The above, as well as other advantages of the present invention, will become readily apparent to those skilled in the art from reading the following detailed description of a preferred embodiment when considered in the light of the accompanying drawings, in which:
FIG. 1 is a perspective view of a support apparatus embodying the features of the present invention;
FIG. 2 is top plan view of the apparatus illustrated in FIG. 1;
FIG. 3 is a side elevation view of the apparatus shown in FIG. 1;
FIG. 4 is top plan view of an alternative embodiment of the present invention;
FIG. 5 is a side elevation view of the apparatus illustrated in FIG. 4; and
FIG. 6 is a top plan view of the apparatus illustrated in FIGS. 4 and 5 with certain elements cut away to more clearly illustrate the structure.
In FIGS. 1, 2, and 3 there is illustrated a support fixture generally indicated by reference numeral 10 for use by a keyboard operator incorporating the features of the present invention. Although, the support fixture 10 can be used by any keyboard operator, it has been found to be particularly useful for those with motor control disabilities to assist in supporting the individual's hands, wrists, and/or arms. Such persons often encounter great difficulties in finding employment as keyboard operators.
The support fixture 10 is typically placed in front of a keyboard 12. The support fixture 10 and keyboard 12 typically rest on a supporting surface 14 such as a table or desk for example. A horizontally disposed shaft 16 is supported by brackets 18, typically spaced apart a distance greater than the width of the associated keyboard 12. Cylindrical support pad members 20 are rotatably and slidably mounted on the shaft 16 intermediate the brackets 18.
The fixture 10 is adapted to be disposed in front of the keyboard 12 in a manner enabling the operator to easily and comfortably reach the keys of keyboard 12. The hands, wrists or arms of the operator are placed on the support pads 20. The support pads 20 assist in maintaining the hands of the operator steady, enabling the operator to strike the desired key without hitting other unwanted keys on the keyboard. Since the support pads 20 are rotatably mounted, the hands, wrists, and arms of the operator resting on the pads, can effectively move forward (towards the computer) to reach the upper row (numbers row) or effectively move backward to reach the lower row (space bar) of the keyboard 12 by inducing a rotation. Since the support pads 20 are also slidably mounted, the hands, wrists, and arms of the operator are able to reach the first letter of each row and the last letter of each row by moving sideways along the axis of the shaft 16. The above movements can all be accomplished in a controlled manner allowing the disabled operator to type quickly and efficiently.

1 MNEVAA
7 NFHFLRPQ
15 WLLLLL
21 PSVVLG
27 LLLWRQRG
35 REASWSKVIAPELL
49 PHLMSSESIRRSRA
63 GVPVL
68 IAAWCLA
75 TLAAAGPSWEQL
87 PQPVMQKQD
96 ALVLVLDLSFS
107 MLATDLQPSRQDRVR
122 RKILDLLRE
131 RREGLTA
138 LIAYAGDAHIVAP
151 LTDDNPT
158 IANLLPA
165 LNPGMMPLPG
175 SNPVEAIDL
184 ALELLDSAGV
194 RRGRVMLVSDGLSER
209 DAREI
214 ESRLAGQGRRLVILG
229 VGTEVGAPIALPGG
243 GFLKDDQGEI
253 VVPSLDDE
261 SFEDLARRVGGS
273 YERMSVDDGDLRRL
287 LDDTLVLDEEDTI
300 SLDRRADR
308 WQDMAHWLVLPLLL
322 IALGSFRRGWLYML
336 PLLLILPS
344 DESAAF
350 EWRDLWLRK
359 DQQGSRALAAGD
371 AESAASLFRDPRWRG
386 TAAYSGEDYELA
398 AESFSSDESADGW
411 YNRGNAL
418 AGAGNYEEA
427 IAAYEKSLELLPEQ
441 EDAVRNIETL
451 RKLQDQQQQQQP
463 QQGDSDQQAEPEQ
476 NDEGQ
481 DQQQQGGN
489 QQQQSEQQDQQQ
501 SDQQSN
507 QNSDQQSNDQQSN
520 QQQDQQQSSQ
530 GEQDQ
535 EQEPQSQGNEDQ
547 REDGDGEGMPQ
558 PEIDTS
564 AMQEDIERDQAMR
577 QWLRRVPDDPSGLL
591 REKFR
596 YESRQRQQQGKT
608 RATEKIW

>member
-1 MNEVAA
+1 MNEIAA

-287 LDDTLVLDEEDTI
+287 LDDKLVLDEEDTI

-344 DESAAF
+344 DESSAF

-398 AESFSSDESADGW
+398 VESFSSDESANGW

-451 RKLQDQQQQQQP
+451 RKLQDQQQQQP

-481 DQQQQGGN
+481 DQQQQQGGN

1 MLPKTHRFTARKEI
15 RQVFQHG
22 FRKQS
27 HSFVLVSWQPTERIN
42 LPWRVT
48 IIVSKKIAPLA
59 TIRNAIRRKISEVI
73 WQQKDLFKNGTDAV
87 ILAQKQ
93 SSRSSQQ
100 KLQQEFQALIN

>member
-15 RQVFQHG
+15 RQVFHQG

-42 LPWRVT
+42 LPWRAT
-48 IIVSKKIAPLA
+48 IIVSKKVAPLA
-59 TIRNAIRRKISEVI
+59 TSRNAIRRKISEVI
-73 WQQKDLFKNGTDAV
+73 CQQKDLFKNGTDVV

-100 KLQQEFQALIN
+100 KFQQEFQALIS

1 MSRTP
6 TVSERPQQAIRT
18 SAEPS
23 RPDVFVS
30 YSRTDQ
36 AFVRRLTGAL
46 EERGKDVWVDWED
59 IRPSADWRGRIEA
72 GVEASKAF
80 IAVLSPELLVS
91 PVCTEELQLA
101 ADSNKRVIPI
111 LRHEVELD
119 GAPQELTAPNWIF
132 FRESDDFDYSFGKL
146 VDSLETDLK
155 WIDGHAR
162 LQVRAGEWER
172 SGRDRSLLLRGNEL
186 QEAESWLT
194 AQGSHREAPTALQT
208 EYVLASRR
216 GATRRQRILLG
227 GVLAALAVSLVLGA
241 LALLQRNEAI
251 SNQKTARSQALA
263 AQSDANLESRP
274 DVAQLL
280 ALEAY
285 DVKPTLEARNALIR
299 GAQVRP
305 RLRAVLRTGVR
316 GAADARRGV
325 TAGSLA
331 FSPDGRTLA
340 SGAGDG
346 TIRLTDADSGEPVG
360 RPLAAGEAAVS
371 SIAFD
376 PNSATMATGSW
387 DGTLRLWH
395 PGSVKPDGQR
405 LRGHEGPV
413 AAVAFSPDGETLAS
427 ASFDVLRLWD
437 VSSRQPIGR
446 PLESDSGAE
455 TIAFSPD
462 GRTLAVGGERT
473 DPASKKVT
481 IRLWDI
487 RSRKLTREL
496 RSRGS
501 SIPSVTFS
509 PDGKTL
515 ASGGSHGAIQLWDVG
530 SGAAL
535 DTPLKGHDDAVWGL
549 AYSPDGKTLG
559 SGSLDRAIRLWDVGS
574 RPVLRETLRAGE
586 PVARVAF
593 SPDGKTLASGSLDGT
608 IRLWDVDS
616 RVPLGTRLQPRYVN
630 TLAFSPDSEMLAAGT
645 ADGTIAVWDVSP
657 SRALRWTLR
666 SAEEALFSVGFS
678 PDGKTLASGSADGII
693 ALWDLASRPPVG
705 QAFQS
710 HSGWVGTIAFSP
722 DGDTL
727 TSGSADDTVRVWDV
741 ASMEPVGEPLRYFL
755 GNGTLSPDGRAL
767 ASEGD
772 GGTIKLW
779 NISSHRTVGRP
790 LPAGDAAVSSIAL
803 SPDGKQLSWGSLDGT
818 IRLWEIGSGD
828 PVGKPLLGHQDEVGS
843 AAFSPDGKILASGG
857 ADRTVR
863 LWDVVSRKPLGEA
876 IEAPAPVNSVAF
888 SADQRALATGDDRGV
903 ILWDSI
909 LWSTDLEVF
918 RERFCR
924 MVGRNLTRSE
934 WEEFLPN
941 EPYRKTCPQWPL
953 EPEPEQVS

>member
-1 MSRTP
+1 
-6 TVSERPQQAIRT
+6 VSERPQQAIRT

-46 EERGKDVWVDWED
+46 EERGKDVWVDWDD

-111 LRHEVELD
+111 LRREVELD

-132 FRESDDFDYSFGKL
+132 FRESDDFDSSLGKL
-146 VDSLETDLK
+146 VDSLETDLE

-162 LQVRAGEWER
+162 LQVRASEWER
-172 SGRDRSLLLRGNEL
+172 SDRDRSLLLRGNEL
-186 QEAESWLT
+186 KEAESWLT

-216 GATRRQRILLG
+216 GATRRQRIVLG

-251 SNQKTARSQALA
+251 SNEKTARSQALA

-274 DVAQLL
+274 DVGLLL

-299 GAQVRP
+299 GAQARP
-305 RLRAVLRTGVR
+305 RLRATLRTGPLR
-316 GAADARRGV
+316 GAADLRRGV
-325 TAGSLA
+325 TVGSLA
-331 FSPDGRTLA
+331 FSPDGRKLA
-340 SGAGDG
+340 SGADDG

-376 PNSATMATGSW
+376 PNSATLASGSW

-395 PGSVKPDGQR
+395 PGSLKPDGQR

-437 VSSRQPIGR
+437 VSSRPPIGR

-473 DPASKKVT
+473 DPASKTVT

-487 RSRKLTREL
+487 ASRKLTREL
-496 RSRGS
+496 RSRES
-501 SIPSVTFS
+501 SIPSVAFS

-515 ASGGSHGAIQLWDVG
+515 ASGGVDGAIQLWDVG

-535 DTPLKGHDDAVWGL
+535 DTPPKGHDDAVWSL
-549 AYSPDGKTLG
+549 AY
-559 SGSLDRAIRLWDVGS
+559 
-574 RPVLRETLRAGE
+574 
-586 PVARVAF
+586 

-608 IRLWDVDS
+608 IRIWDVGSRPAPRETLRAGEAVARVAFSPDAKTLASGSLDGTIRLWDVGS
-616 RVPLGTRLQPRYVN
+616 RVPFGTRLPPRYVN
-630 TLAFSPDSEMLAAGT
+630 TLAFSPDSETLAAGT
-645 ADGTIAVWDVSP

Each of the brackets 18 consists of a base 22, an elastomeric strip 24, and a shaft retainer 26. The elastomeric strip 24, formed of a rubber compound for example, is adhesively secured to the undersurface of the base 22. The elastomeric strip 24 has a sufficient coefficient of static friction to militate against sideward motion of the base 22 relative to the supporting surface 14. In addition, the elastomeric strip 24 is of sufficient thickness to prevent undue vibration as well as protect the desk or table surface 14 from scratches and abrasions which could be caused by contact with the base 22. The shaft retainer 26, mounted on the upper surface of the base 22, has suitable means for securing the horizontal shaft 16, such as an aperture of slightly greater inside dimension than the outside dimensions of the shaft 16. The means for holding the horizontal shaft 16 enables the shaft to move sideways back and forth through such means. Since sideward movement is allowed, the brackets 18 can be spaced apart at various distances (depending on the width of the keyboard 12) and still retain the shaft 16.
Each support pad 20 consists of a bushing 28 and a cushion 30. The bushing 28 encircles the shaft 16 and can be composed of any suitable material, such as plastic, for example. The cushions 30 encircle the bushings 28 and provide a resting place for the hands, wrists or arms of the operator. The cushions 30 can be comprised of any suitable material, such as foam rubber, for example.